There are two Janette Turner Hospital novel’s on my bookshelf and only one is staying. It’s Oyster, the first one I read. The second is The Last Magician, which is a very fine book indeed, but it didn’t reach me where Oyster reached me.
Okay, so without spoilers, Oyster is a cataclysmic novel and one of the most interesting questions that the reader ends up asking themselves is whether it’s pre-apocalyptic, apocalyptic, or post-apocalyptic. Is the ‘lost’ town lost because the apocalypse has happened, or is imminent? Is the cult to which virtually all the townspeople pays lip-service a precursor of the end of days or a response to them? Seamed throughout with the violent beauty of the Australian outback, just as the narrative arc is seamed with the greed for opals, this is an unforgiving novel.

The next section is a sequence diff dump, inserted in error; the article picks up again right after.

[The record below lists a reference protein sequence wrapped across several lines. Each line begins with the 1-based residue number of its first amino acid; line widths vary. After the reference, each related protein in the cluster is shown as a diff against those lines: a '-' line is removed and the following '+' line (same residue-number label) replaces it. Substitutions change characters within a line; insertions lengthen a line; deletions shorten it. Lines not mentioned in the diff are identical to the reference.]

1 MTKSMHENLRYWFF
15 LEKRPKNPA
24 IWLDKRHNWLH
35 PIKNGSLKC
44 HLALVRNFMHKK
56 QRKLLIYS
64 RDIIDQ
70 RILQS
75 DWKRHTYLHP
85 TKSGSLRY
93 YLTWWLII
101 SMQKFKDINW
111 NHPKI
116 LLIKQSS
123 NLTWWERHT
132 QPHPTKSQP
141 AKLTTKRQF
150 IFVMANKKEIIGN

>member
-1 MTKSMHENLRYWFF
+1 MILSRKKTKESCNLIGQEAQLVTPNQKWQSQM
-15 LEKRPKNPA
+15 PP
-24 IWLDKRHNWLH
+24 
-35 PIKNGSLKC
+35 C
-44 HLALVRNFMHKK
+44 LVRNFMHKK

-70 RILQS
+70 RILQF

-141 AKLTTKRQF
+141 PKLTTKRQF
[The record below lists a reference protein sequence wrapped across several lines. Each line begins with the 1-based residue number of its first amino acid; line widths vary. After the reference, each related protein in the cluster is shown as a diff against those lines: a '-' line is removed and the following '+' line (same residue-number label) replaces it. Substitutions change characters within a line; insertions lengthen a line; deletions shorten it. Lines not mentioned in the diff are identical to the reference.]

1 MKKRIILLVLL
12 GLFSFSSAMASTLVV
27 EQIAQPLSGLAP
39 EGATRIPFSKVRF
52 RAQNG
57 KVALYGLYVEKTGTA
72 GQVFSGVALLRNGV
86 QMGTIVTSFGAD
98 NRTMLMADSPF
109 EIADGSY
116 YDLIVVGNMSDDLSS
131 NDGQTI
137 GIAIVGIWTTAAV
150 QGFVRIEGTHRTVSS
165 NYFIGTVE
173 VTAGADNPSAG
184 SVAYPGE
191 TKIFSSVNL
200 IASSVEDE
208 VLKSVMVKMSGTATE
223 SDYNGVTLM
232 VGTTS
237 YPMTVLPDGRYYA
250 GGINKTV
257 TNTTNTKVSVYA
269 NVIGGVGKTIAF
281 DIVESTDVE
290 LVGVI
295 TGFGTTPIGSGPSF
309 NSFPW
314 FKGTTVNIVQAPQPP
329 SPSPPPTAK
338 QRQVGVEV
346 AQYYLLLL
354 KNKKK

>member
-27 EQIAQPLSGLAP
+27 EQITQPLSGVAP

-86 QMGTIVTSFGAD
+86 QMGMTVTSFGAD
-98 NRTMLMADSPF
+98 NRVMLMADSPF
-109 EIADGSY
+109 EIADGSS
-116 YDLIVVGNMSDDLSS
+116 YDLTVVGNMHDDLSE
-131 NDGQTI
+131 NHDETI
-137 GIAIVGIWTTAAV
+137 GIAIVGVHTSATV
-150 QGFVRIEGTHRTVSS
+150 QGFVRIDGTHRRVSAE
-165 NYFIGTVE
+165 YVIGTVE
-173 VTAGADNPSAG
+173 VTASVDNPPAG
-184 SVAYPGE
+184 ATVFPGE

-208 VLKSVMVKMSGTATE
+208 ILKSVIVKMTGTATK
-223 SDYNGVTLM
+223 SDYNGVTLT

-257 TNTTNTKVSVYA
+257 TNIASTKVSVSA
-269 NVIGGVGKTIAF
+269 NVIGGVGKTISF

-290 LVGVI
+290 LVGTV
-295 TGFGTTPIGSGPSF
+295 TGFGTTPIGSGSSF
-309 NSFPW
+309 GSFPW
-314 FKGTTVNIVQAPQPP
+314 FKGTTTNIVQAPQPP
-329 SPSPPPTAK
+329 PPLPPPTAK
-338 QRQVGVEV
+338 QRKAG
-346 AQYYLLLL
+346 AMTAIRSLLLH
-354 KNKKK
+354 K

I read it as part of a binge I went on. It started with Thomas Keneally, picked up speed with Peter Carey and J.M. Coetzee and sprinted through Tim Winton (although I went back and took Winton again at a leisurely pace) and Maurice Gee – it was Jones of a literary journey that was part Australian literature and part outsider novel and Janette Turner Hospital combined the best of both themes in this stunning but bleak narrative.
Her fragmented narrative in Oyster
is more fractal than broken, and its endlessly looping experience of loss, harm and beauty is a eulogy that is the more stunning because it’s rendered through the absolute hopelessness of a society where endurance is the only virtue and any future simply involves survival of intolerable conditions of fear, uncertainty and loss. It’s a complete keeper.
Labels: J M Coetzee, Janette Turner Hospital, Maurice Gee, Oyster, Peter Carey, The Last Magician, Thomas Keneally, tim winton